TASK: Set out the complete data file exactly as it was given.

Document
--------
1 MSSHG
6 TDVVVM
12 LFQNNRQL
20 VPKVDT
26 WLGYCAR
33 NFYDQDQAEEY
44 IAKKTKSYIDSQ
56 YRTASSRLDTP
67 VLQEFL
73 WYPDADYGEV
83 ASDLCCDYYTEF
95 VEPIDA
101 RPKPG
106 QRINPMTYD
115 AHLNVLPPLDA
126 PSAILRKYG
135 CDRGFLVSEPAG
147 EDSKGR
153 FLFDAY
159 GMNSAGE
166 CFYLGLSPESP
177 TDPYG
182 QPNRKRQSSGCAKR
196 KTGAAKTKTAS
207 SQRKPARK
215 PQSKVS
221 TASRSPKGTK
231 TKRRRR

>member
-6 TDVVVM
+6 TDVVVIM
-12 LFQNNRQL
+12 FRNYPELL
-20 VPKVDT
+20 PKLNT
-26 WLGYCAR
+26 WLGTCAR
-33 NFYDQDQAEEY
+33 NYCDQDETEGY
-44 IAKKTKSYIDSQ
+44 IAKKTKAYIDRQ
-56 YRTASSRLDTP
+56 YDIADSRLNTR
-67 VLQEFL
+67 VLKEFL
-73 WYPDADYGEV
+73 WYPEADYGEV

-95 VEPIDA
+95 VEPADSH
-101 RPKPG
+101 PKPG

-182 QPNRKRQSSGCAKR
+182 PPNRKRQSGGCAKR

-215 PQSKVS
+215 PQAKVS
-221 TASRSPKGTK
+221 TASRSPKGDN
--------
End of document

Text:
1 MSSHG
6 TDVVVM
12 LFQNNRQL
20 VPKVDT
26 WLGYCAR
33 NFYDQDQAEEY
44 IAKKTKSYIDSQ
56 YRTASSRLDTP
67 VLQEFL
73 WYPDADYGEV
83 ASDLCCDYYTEF
95 VEPIDA
101 RPKPG
106 QRINPMTYD
115 AHLNVLPPLDA
126 PSAILRKYG
135 CDRGFLVSEPAG
147 EDSKGR
153 FLFDAY
159 GMNSAGE
166 CFYLGLSPESP
177 TDPYG
182 QPNRKRQSSGCAKR
196 KTGAAKTKTAS
207 SQRKPARK
215 PQSKVS
221 TASRSPKGTK
231 TKRRRR

>member
-6 TDVVVM
+6 TDVVVIM
-12 LFQNNRQL
+12 FRNYPELL
-20 VPKVDT
+20 PKLNT
-26 WLGYCAR
+26 WLGTCAR
-33 NFYDQDQAEEY
+33 NYCDQDETEGY
-44 IAKKTKSYIDSQ
+44 IAKKTKAYIDRQ
-56 YRTASSRLDTP
+56 YDIADSRLNTR
-67 VLQEFL
+67 VLKEFL
-73 WYPDADYGEV
+73 WYPEADYGEV

-95 VEPIDA
+95 VEPADSH
-101 RPKPG
+101 PKPG

-182 QPNRKRQSSGCAKR
+182 PPNRKRQSGGCAKR

-215 PQSKVS
+215 PQAKVS
-221 TASRSPKGTK
+221 TASRSPKGDN